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Zoey_ JD
Zoey_ JD, JustAnswer Criminal Law Mentor
Category: Criminal Law
Satisfied Customers: 27478
Experience:  Admitted to NYS Criminal defense bar in 1989. Extensive arraignment, hearing, trial experience.
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hello! you have previously answered a question for me in regards

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hello! you have previously answered a question for me in regards XXXXX XXXXX situation with a domestic violence case. I really appreciated your insight. I have a follow up question given the development of the situation. Can I ask it now?

Sure. Go ahead and ask.
Customer: replied 4 years ago.

So ADA texted me telling me she asked my husband's lawyer if my husband would come in to agree on a deal. When I asked to give me more detail she got annoyed telling me I should just sit back and wait. Its very disappointing giving I just want to resolve the situation and feel like she treats it just as a case... I dont feel she has my and my family best interests in mind. How should I move on?


I understand what you're saying but I'm going to tell you what I have had to tell clients many times over the years. Unfotunately, the criminal justice system is not designed to solve marital problems and/or to repair relationships. It's designed to hold wrongdoers accountable for their unlawful behavior. And so your interests here and the prosecutor's are very different. She's representing your interest as victim, yes, but she's also handling this case on behalf of all of the people in the state who should not have to tolerate domestic violence.

Keep bothering the DA to tell you what's going on. If she won't do it, call the DA's office and ask to speak to her supervisor or bureau chief and lodge a complaint with him. You should get her attention that way.
Customer: replied 4 years ago.

Ok. Or should I just get in touch with his lawyer? I just want to move on from this. Either by repairing my marriage or moving with divorce, but that will be clear if I can understand where my husband stands. I have a baby and a high profile job and I just want to make sure I can concemtrate on whats important instead of giving them time.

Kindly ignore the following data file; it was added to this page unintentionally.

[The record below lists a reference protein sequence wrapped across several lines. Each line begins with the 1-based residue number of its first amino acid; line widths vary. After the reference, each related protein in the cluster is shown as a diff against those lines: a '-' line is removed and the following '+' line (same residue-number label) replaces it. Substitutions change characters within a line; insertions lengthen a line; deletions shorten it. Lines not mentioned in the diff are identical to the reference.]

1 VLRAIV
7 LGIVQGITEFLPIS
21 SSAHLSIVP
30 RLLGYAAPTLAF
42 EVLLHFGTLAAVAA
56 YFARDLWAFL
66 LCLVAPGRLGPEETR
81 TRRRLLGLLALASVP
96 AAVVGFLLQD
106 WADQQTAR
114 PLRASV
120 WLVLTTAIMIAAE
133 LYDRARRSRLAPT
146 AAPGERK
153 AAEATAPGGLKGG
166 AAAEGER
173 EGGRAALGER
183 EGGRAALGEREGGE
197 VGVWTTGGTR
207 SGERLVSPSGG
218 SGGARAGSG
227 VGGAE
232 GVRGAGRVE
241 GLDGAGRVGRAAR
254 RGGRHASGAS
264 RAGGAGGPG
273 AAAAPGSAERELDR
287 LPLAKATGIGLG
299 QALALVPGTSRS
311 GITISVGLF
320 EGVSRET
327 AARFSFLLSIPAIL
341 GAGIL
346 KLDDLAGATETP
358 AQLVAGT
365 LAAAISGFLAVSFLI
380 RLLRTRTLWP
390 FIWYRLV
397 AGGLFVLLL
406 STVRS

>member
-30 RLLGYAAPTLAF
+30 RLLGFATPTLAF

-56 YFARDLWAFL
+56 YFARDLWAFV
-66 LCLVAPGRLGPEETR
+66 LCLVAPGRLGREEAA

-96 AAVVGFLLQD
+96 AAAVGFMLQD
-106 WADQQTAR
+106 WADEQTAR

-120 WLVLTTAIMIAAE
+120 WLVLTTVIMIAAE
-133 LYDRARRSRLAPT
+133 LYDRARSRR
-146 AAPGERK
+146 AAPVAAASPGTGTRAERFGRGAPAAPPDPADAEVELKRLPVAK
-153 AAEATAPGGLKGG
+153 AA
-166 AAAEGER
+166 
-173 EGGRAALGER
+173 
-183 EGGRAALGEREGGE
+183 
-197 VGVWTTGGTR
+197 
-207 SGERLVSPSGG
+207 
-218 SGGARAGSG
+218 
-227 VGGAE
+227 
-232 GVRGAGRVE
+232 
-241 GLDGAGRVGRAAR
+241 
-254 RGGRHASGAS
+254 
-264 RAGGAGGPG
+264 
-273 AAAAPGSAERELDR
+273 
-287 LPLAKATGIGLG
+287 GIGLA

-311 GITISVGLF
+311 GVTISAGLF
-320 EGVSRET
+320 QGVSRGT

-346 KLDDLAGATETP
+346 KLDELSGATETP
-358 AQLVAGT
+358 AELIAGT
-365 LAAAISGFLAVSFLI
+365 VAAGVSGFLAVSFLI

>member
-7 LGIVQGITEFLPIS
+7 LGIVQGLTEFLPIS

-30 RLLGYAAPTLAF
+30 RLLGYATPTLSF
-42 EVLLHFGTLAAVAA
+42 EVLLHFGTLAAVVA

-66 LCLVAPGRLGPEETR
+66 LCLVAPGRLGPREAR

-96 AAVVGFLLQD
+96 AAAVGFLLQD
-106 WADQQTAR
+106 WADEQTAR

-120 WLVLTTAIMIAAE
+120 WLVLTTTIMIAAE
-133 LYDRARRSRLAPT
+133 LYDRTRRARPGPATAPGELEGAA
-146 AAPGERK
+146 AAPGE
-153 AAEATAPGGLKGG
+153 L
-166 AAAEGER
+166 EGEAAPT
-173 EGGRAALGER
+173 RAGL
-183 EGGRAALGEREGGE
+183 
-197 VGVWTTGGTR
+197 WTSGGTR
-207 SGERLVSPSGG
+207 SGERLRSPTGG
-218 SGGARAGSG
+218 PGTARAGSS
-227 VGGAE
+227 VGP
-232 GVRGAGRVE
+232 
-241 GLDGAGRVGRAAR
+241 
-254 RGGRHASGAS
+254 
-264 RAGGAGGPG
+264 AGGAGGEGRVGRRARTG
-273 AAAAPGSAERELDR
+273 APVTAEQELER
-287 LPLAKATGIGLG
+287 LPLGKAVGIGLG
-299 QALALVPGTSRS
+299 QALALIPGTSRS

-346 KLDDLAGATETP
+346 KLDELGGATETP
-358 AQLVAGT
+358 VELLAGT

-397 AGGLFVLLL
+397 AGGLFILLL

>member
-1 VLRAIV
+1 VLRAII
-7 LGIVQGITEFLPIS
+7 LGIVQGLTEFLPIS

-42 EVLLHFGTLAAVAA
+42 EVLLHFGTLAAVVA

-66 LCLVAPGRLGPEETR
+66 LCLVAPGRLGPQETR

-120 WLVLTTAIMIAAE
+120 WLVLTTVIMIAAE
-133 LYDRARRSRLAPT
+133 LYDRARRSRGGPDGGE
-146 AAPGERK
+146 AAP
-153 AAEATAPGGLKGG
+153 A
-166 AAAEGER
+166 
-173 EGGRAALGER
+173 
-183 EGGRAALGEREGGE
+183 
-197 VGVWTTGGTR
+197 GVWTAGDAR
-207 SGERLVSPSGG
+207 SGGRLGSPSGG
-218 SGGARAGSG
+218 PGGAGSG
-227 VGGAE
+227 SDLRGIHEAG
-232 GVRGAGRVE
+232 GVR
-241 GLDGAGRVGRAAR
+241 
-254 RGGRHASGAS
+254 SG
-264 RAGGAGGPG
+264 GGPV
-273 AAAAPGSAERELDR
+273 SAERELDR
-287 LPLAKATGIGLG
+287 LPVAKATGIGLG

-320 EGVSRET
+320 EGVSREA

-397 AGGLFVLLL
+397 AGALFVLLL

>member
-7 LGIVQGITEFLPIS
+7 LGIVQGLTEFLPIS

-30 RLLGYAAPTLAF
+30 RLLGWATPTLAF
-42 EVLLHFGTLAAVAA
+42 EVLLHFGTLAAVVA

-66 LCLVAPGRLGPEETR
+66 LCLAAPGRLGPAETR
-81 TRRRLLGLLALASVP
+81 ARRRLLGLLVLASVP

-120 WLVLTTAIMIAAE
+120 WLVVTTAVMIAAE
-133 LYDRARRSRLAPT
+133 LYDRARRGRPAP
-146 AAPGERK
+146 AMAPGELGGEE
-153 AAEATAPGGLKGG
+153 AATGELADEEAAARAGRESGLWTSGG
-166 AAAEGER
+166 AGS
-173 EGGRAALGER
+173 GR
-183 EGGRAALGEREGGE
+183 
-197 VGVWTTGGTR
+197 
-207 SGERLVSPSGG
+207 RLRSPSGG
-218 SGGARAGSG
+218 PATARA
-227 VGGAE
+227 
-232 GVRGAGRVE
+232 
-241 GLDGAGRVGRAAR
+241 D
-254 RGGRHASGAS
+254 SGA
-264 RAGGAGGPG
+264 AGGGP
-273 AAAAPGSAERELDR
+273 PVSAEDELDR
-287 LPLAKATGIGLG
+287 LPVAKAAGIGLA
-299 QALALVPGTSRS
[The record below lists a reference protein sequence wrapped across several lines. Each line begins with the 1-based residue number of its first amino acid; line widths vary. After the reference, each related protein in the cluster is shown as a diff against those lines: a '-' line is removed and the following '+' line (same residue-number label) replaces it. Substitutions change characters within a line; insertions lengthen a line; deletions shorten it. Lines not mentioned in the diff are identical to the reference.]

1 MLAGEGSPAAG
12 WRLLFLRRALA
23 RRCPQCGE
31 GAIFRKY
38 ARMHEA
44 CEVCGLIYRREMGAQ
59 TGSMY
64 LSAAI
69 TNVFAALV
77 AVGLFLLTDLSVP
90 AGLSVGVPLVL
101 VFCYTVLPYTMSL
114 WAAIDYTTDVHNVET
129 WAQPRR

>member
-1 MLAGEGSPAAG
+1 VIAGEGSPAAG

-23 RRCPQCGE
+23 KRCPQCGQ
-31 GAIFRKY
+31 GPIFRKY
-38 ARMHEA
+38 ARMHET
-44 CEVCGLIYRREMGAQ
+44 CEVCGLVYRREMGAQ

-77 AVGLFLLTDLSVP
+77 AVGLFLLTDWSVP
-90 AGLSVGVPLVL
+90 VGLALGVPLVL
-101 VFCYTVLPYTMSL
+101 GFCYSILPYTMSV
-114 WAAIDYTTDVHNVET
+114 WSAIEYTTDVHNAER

His lawyer may not speak to you. You can try to talk to him, of course, but the conversations he has with your husband are privileged and he is not allowed to share them with you unless his client/your husband asks him to.

If he believes that what you want is also what your husband/his client wants, he will be helpful to you. If not, he may not even return your calls. So yes, see where you can get with the lawyer, and then follow up with the DA and, if necessary his supervisor or the DV bureau chief.
Customer: replied 4 years ago.

So just to be clear I should contact his lawyer, correct?


I would start and stop with the DA unless I was interested in completely dropping charges. I have already gone over this before with you. However, yes, if you wish to contact his lawyer to see if he will give you more information than the DA will, by all means do so. The worst thing that will happen is that he will tell you that you are the complainant, that he does not wish to speak to you, and that you should call the DA for your information.

There is nothing improper about calling the defense lawyer, except that if the case were to go to trial, anything you shared with him could be used against you. But since you do not intend for this case to go to trial if you can help it, that's likely going to be a non-issue.

If the lawyer doesn't give you any information, call the DA. If he still pronounces you impatient and refuses to share any information with you, contact the DA's supervisor, as I indicated above.

I recognize that you're impatient, however it's the DA's case, and the wheels of the criminal justice system grind slowly. If your husband likes the offer, the case can end fairly quickly but otherwise, it can drag on, and there isn't much you will be able to do about it except wait.
Customer: replied 4 years ago.
This is extremely helpful. Just one last question - how can it potentially be used against me?


Sorry for the delay. My nephew from out of state is visiting today and I have been out and away from the computer.

Anything your husband tells his lawyer is strictly confidential and cannot be used against him no matter what he tells him, as he is protected by the attorney/client privilege.

On the other hand, nothing you tell his lawyer is privileged or confidential information. A lawyer will turn what you say to his client's advantage whenever possible. That's all I meant.

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